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Poets Celebrate Genius of Whitman--and Their Multilingual Selves

November 25, 1987|PENELOPE MOFFET

A rotund, bearded man in a soft brown hat stood behind a lectern in a small conference room at the Pacific Symphony Center in Santa Ana Monday night. "I celebrate myself," he said softly. Then, a little louder, "I celebrate myself." And again, with more assurance: "I celebrate myself--and what I assume you shall assume, for every atom belonging to me, as good belongs to you."

John Grapes, an actor from Los Angeles, continued his portrayal of Walt Whitman reading from his masterpiece, "Song of Myself," and was followed by Florinda Mintz-Yoder reading Spanish translations of the poem, as done by the late Argentine Jorge Luis Borges in 1969.

And so began the first in a series of free "Conciertos de la Palabra" ("Concerts of the Word")--the only series in Southern California, according to the participants, that is offering poetry in English-to-Spanish translations. The readings will be sponsored once every two months by the Orange County Branch of the Ibero-American Writers Society (SIADE).

The readings are intended to help "bring both peoples, both communities (English and Spanish-speaking) to the same place, (to) know each other," according to Mintz-Yoder, who is directing the series.

"The general public still thinks Hispanics are ignorant," she said. "There's a stereotype of the poor immigrant from Mexico (who speaks little English)."

But many Latino immigrants "have two languages," she said, "and we use both of them."

Mintz-Yoder, a poet who was raised in Buenos Aires and who came to the United States six years ago, said she selected Whitman to start the series because she has been impressed by Whitman's "very positive way of seeing life and also of seeing yourself" ever since she was 18 and first read "Leaves of Grass," in which "Song of Myself" is the central poem.

"He identified himself as a different being, as an individual within the society and in relationship with nature," she said.

To Latin American writers, she added, Whitman represents "the image of freedom, (and) the unity of races."

Grapes--who read from a crumpled, aged-with-coffee photocopy of the poem's 1855 edition, jokingly calling his copy "the original text"--seemed to breathe and boom his way into his role as Whitman, taking some poetic license with the words as his eyes traveled from face to face in the small audience.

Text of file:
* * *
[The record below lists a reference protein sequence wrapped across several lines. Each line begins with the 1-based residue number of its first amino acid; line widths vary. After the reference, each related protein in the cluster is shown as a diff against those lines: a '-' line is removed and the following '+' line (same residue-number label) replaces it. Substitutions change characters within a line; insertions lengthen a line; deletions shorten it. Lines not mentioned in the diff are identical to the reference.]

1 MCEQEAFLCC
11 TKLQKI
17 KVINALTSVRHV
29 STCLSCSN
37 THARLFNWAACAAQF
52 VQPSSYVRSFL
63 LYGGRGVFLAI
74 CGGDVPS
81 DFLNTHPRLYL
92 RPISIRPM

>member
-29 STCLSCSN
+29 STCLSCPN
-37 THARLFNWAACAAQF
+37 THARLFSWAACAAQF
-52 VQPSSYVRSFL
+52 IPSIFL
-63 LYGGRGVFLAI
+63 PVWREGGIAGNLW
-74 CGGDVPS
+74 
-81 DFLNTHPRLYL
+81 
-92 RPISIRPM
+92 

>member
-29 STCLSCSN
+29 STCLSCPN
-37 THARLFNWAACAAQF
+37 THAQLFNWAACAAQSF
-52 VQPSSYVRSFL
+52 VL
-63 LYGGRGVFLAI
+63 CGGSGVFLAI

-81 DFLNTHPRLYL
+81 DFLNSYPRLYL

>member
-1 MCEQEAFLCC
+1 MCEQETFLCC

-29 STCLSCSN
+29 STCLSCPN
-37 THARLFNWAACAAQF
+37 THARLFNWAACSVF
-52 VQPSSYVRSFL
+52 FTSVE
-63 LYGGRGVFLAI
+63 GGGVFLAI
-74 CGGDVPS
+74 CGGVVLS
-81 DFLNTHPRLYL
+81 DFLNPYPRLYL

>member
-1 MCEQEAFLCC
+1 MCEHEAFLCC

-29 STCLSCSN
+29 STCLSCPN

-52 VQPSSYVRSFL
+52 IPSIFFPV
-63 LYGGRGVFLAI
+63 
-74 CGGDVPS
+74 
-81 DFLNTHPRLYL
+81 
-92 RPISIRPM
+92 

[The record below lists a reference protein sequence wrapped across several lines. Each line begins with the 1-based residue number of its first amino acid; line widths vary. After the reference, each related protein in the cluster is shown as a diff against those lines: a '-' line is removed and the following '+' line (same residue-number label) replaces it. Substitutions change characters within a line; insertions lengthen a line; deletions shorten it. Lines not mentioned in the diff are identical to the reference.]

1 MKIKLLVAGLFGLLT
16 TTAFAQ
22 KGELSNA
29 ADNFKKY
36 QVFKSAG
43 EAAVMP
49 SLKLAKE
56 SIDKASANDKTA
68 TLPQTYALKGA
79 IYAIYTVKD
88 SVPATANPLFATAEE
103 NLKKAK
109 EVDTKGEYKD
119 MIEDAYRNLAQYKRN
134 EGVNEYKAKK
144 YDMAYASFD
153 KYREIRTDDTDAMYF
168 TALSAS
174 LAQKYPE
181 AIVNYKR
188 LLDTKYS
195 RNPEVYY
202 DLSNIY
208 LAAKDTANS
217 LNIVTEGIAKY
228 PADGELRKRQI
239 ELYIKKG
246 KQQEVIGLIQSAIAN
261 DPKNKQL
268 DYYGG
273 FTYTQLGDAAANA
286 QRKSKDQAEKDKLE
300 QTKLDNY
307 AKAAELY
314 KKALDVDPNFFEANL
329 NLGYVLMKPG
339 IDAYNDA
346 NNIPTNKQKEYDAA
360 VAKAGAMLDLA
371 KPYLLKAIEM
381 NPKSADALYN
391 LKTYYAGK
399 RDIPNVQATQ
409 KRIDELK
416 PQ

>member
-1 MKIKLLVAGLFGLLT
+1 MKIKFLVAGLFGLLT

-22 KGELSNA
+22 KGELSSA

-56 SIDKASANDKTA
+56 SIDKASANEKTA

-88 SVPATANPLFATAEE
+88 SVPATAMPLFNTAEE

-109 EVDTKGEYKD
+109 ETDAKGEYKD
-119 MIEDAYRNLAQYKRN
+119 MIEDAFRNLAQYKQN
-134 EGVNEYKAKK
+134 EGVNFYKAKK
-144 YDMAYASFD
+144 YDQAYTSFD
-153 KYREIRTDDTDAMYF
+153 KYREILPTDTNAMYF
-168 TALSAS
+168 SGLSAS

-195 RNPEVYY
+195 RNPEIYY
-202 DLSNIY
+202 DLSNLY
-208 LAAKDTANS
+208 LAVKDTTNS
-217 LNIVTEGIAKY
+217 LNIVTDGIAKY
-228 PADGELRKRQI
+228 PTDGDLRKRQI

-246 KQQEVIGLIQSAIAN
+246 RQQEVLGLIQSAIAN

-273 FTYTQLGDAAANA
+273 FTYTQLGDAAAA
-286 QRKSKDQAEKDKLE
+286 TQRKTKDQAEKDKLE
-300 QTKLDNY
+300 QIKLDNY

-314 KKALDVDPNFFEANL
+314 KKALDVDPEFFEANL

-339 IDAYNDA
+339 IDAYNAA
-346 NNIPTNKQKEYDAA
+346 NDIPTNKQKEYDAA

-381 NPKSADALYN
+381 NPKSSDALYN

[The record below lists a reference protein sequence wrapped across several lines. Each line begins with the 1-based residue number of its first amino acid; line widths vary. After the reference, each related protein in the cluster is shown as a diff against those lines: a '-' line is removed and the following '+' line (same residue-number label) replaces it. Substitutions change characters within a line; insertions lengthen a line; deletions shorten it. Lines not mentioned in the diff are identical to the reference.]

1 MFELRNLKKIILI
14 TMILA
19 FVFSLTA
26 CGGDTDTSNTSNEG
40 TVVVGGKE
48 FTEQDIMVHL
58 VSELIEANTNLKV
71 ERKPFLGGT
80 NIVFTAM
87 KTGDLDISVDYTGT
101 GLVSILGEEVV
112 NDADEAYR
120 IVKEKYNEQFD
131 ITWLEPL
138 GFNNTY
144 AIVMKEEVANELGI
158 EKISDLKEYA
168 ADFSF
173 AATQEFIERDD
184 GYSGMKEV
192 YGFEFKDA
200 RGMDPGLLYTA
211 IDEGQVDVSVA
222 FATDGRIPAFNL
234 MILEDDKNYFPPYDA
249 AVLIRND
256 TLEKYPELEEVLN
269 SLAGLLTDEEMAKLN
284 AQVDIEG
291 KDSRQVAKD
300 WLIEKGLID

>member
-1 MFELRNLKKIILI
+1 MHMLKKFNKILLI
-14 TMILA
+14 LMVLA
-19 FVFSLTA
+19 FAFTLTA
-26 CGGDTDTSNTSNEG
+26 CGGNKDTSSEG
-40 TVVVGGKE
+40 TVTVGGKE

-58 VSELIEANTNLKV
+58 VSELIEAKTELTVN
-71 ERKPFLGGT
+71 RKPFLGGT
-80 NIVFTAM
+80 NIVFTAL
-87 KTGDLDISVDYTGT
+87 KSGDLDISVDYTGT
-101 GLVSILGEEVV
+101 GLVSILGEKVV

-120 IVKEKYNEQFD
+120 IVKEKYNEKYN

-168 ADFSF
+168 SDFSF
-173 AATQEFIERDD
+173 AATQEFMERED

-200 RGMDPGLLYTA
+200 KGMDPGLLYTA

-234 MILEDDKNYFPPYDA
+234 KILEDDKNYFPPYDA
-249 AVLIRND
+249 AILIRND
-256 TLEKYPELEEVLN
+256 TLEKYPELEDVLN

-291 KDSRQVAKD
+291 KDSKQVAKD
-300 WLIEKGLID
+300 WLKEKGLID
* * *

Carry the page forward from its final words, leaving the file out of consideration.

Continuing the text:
Occasionally, he added sound effects: Proclaiming near the poem's end that "I too am not a bit tamed--I too am untranslatable, I sound my barbaric yawp over the roofs of the world," he demonstrated the yawp fiercely enough to make a few listeners jump.

"This reading tonight was the best I'd ever heard" of the Whitman poem, said John Brander, a Long Beach lawyer who also edits "California State Poetry Quarterly."

Grapes, Brander said, read the poem "the way I read it in my mind."

Meanwhile, Paul Fernando of Santa Monica, a Venezuelan-born writer who has been in the United States four years, said he appreciated the Spanish translation. The SIADE readings are "very important," Fernando said.

Music by U.S. composers, folk songs and hymns punctuated the poetry readings, and a post-poem discussion enlivened by champagne concluded the two-hour session.

Grapes, who is a poet, playwright and teacher as well as an actor, said he has long been interested in adapting Whitman's writing into material for a one-man show. The Santa Ana performance was "a good chance to just kind of get my feet wet in the experience" of performing the poetry, he said.

"Song of Myself," he continued, is "one of the great sequences in modern poetry, and it's still ahead of its time. To me it's real clear that (Whitman) is saying to the poets of the future, 'We must create something new, a new speech, a new poetry, new thoughts.' Every American poet must someday come to grips with Whitman.. . . In the last five or six years, my (poetry) has become more muscular, and I think it's because of (reading) Whitman and other poets who are Whitmanesque."

Whitman, Grapes added, was "a strange guy," a journalist with interests in phrenology (the analysis of character through the study of bumps on the head) and the abolition of slavery.

He said: "There's nothing in his (pre-"Song") writings that would make you say, 'Oh, this guy's going to be a great poet someday.' That should be a comfort to all poets, that if you have genius and greatness within you, it can leap out at any time.

"He translates into Spanish very easily," Grapes said. "American poets by and large do not write with the vigor, with the intensity, with the passion, with the song that Whitman did. But Spanish poets do."

Mintz-Yoder--who has published a bilingual book called "10 Contemporary American Poets" through Puertas Press, which she founded--helped last year to start the Orange County branch of the 5-year-old Los Angeles-based SIADE, whose members are mostly writers from Latin America and Spain. The "Conciertos de la Palabra" series continues Jan. 27 with two Los Angeles writers, Laurel Ann Bogen and Sylvia Rosen. An April reading will feature work by Jorge Luis Borges.

On Nov. 30, poets Elliot Fried and John Brander will give an English-only reading.

All these readings are free and open to the public at the Pacific Symphony Center, 115 E. Santa Ana Blvd., Santa Ana.

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